The Costa de Almeria is relatively unknown among the Dutch, although the best beaches in the entire Spanish mainland, long boulevards and delicious tapas are to be found here. And because of the lack of mass tourism the beaches are nice and more quiet. With a sailing holiday along the Costa de Almeria you experience Spain as the Spaniards do. Small beach places with lively village squares where you will mostly meet locals.

Almeria is situated at the foot of the Sierra Nevada, the lively capital of the region. The name of the port city of Almeria comes from the Arabic term al-Mariya, meaning ‘Mirror of the Sea’. The Moors gave the town this name because Almeria has the most sunshine hours per year in Europe. These kind of Arabic influences are still noticeable in the town itself. At about 90 meters above the town a large old Arab castle is situated with a magnificent view over the harbor and the Mediterranean Sea, a reminder of the time Almeria was baptized ‘Medina’ by the Moors.

Port city of Cartagena, sailing holiday Mediterranean

Cartagena is a historic and charming harbor town in the South East of Spain, in the region of Murcia that we will visit during some of the sailing holidays in the Mediterranean. Admiral Nelson called Cartagena one of the safest ports in the Mediterranean. This port is history; this can already be noticed by the large amount of old forts that reveal themselves in the mountains while sailing through the ‘fjord’ towards the port of Cartagena.

Hannibal had his base here and went over the Alps to attack Rome. That was a great success, but Scipio (later known as Africanus) stormed and captured the city in the meantime. A few years ago, a Roman amphitheater was discovered near the port. It has been renovated and made accessible to the public.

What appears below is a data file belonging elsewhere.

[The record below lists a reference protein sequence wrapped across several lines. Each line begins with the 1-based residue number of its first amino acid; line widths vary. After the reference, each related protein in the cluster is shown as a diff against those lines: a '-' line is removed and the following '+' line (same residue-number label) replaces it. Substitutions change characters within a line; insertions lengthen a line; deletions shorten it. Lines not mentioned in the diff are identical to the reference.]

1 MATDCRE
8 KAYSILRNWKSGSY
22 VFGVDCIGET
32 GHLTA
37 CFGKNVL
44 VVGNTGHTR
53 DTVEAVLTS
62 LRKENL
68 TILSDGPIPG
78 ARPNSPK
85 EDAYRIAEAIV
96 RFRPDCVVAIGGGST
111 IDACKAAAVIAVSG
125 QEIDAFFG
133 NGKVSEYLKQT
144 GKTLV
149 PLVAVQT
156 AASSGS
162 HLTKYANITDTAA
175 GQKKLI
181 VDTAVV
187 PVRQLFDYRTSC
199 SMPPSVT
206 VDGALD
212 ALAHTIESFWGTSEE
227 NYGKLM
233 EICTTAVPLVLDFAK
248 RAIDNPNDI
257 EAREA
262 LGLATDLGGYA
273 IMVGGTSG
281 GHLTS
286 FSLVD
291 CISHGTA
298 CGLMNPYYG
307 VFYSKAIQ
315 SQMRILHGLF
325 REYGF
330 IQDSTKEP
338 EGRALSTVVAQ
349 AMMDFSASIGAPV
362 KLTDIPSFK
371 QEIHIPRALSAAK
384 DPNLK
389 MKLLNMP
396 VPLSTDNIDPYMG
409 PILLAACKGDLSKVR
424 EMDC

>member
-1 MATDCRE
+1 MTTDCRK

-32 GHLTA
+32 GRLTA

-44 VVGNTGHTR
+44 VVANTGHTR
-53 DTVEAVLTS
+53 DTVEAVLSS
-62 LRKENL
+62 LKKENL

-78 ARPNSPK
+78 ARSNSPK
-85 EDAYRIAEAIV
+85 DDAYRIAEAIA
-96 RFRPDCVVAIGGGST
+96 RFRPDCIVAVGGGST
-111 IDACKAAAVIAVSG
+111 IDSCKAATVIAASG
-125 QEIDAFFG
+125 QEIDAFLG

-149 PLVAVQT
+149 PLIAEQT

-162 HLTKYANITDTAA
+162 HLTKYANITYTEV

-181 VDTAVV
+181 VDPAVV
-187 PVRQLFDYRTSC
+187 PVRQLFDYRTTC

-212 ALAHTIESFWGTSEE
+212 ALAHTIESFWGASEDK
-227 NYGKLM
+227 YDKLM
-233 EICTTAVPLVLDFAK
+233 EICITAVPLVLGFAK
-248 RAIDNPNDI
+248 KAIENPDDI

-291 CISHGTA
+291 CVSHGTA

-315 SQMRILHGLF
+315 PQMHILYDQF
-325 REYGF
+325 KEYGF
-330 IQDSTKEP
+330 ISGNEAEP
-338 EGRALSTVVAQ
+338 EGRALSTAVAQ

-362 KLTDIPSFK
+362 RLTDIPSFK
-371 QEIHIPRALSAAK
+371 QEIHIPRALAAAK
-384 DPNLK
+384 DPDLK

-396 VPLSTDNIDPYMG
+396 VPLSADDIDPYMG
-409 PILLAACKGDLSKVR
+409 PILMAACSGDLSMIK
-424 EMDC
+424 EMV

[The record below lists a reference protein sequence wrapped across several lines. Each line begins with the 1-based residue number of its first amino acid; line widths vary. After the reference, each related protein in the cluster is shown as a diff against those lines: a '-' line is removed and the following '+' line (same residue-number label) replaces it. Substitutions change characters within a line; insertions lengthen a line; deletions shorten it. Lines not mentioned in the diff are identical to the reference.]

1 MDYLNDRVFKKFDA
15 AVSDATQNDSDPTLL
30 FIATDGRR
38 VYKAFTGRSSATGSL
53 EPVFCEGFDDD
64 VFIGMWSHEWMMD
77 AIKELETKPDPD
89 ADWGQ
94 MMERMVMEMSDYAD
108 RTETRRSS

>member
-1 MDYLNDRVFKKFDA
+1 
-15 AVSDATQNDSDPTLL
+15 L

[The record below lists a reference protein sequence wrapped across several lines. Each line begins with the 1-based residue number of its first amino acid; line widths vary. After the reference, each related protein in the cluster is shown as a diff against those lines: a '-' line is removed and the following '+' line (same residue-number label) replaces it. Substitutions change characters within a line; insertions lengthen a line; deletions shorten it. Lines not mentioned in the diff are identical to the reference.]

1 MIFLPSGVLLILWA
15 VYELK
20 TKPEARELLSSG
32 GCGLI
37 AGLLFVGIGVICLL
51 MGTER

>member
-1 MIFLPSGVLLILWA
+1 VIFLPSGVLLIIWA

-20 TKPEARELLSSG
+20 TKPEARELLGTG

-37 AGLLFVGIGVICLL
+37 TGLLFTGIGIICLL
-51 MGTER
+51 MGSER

From the harbor a nice walk can be made to the Parque Torres, with the Castillo de la Concepción, the oldest remaining castle of this town, with a beautiful view over the city, the port and the Mediterranean Sea. The castle has been successively Phoenician, Carthaginian, Roman, Western Gothic, Moorish and Castilian.

Other places to visit in Cartagena are the Municipal Archaeological Museum, the National Museum of Underwater Archaeology, the Maritime Museum and the Museum of Byzantine Wall, Sala Municipal de la Muralla Bizantina. The latter provides for an interesting look at the remains of the two meter thick wall that was built by the Byzantines around the old city in the year 590.

Alicante, sailing along the Costa Blanca

The port city Alicante is a nice, large and elegant port with a cozy and vibrant city center and a large castle above the city. The port is situated along the city center. Here we are getting closer to the Balearic Islands indicated by the busier and more Mediterranean atmosphere. Skippered yacht charter in Spain is unique due to the combination of sun and wind. The atmosphere is cozy and welcoming for a sailing holiday in Northern Spain to the Atlantic Ocean or the Mediterranean Sea. Check also the page for a sailing holiday to the Balearic Islands. Would you like to sail with us to Spain? Check out our sailing holiday schedule for the options.

Sea sailing through the Strait of Gibraltar